By Laila Yousufy
The Taliban’s Higher Education Ministry announced a new gender segregation plan for public and private universities based on which the male students go to their classes on even days, and their female classmates on odd days.
It was the second gender segregation plan imposed on academic institutions since the Taliban reopened universities in March.
The Taliban implemented their first gender segregation plan in March, allowing female and male students to return to the universities at different times of the day, morning for girls and afternoon for boys.
Then they scrapped that plan only one month after its implementation began, and announced a new decision last week, based on which female students are allowed to enter the campus on Sunday, Tuesday and Thursday.
Female students criticized the new plan, saying spending three full days at the university disrupts their daily lives, education and work balance.
Sima, 22, an Engineering student at Polytechnic University in Kabul who also works part time, said for her the new plan means she has to quit work or give up studying because she can’t continue both anymore.
She said her father is ill and can’t work, and that she is the only breadwinner in the family.
“The plan doesn’t make sense at all,” Sima said. “I don’t know whether to work and feed my family, or study” and let them starve.
“No one hires me to work every other day,” she added.
Afghanistan’s higher education institutions adopted and implemented a co-education system for decades. But the Taliban, an Islamist militant group, outlawed co-education soon after seizing power.
Gender segregation isn’t the only restriction imposed on universities. The Taliban have also made hijab compulsory for female students, and banned millions of schoolgirls above sixth grade from returning to their class.
Some female students call on the Taliban to reconsider the new decision because it further restricts women’s education, and may force some women to quit studying.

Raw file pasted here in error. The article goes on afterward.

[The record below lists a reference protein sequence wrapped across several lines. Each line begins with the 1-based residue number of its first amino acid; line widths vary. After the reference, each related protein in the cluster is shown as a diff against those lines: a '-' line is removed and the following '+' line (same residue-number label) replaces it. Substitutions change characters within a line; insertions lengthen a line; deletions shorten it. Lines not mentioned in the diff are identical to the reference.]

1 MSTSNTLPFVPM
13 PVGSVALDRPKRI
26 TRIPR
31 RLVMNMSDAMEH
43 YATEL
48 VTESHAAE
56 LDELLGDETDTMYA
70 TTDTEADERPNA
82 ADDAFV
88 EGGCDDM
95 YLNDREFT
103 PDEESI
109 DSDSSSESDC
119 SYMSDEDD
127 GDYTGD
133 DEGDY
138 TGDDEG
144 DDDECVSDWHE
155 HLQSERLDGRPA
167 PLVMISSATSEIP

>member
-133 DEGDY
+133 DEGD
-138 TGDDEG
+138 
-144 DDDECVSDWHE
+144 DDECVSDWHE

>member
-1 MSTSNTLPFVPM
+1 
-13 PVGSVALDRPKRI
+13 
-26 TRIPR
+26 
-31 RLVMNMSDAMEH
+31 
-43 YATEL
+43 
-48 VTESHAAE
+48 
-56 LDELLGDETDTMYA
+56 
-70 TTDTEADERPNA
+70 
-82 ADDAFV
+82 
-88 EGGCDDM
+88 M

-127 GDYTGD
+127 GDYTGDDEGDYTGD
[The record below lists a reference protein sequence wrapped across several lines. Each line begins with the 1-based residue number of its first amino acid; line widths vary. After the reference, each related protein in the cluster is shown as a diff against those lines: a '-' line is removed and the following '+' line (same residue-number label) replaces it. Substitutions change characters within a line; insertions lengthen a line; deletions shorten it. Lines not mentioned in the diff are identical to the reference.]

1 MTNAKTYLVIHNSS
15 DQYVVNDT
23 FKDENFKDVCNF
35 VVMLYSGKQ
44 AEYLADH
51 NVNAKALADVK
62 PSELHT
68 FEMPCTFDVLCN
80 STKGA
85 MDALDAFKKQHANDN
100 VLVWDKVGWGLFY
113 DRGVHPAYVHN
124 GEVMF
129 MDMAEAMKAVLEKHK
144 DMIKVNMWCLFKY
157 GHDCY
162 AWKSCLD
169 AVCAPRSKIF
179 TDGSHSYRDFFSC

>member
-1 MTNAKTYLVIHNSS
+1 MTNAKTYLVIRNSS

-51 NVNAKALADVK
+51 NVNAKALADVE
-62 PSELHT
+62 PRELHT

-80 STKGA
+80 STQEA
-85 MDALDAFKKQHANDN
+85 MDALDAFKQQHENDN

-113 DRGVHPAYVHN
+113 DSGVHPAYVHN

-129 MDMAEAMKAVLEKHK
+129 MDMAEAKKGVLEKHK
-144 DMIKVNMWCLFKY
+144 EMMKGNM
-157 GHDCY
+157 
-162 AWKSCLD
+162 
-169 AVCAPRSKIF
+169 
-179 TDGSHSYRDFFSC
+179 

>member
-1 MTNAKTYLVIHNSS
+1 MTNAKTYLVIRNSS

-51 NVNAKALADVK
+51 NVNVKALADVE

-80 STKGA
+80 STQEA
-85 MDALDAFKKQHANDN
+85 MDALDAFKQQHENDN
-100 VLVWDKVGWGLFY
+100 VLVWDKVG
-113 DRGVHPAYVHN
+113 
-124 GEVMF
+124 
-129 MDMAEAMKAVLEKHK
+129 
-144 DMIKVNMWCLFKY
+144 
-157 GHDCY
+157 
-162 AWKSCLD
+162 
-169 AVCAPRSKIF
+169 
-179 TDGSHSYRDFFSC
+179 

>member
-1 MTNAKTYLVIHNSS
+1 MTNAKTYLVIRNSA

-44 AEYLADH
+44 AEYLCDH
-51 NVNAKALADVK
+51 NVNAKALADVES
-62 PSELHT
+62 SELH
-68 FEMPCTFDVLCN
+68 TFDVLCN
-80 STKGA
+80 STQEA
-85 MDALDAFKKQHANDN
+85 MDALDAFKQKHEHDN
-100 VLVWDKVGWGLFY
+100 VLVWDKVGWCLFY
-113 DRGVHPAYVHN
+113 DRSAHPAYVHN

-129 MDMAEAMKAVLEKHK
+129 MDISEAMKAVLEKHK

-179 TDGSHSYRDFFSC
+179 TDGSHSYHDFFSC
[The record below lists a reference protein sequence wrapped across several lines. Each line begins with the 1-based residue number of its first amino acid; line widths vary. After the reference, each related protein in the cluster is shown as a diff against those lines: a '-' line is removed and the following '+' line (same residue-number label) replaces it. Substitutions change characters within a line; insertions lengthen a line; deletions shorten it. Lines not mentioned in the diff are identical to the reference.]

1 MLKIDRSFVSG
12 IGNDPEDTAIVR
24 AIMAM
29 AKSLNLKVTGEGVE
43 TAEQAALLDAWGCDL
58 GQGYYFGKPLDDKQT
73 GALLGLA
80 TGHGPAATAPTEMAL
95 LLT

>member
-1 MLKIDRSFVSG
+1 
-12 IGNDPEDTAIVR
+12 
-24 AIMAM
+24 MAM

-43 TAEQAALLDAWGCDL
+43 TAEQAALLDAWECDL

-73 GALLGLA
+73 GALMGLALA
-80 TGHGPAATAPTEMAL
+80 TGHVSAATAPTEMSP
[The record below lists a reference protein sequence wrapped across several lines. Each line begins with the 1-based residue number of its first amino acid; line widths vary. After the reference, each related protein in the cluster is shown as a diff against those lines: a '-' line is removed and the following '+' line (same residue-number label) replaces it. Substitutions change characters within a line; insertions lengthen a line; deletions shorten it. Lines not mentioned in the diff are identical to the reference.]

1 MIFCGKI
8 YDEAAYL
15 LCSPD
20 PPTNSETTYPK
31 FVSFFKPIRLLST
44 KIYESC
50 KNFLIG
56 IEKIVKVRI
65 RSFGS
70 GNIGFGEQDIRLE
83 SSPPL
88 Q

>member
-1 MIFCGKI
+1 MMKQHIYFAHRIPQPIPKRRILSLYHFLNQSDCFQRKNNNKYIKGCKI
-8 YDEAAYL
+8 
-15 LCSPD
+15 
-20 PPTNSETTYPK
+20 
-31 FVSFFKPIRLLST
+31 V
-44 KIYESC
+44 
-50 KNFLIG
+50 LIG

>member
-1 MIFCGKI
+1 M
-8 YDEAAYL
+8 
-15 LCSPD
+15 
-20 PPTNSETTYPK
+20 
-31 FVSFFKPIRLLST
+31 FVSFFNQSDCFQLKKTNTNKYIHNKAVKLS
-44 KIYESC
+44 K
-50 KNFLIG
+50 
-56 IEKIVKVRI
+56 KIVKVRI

Najiba, a 24-year-old psychology student at Kabul University, said she has to give up studying because she cannot leave her 1-year-old baby at home all day on even days of the week. When she was going to the university in the morning, she could spend the afternoon with her child and do the chores at home in the past few weeks.
Ahmad Taqi, the Taliban’s spokesman for the Ministry of Higher Education, said the new decision would give students and professors enough time to do their research, group works and assignments by staying at the university the entire day.
Shabana, a 22-year-old economics student at Kabul University, said her husband’s family is conservative, and they may not allow her to continue her studies if she has to spend all day at university.
Another student, Safia Ahmadi, who studies Sociology at Kabul University, and Economics at a private university, said she has to quit one due to the Taliban’s new decision.
“I’m interested in both fields of study,” she said. “It’s really hard for me to leave any of them.”
Ahmadi said the goal of the Taliban’s restriction is to keep women illiterate.
Professors said gender segregation plans will have a negative impact on the education system, and it will further marginalize women in the academic environment and later in the workplace.
Zahra Atef, a lecturer at a private university in Kabul, said the Taliban’s new gender segregation plan will turn universities into Madrasas.
“The Taliban want to destroy the values of democracy and the spirit of gender equality that have been developed among students over the years,” she said. “Taliban wants to push Afghanistan’s academic community to 20 years ago by building a border between girls and boys.”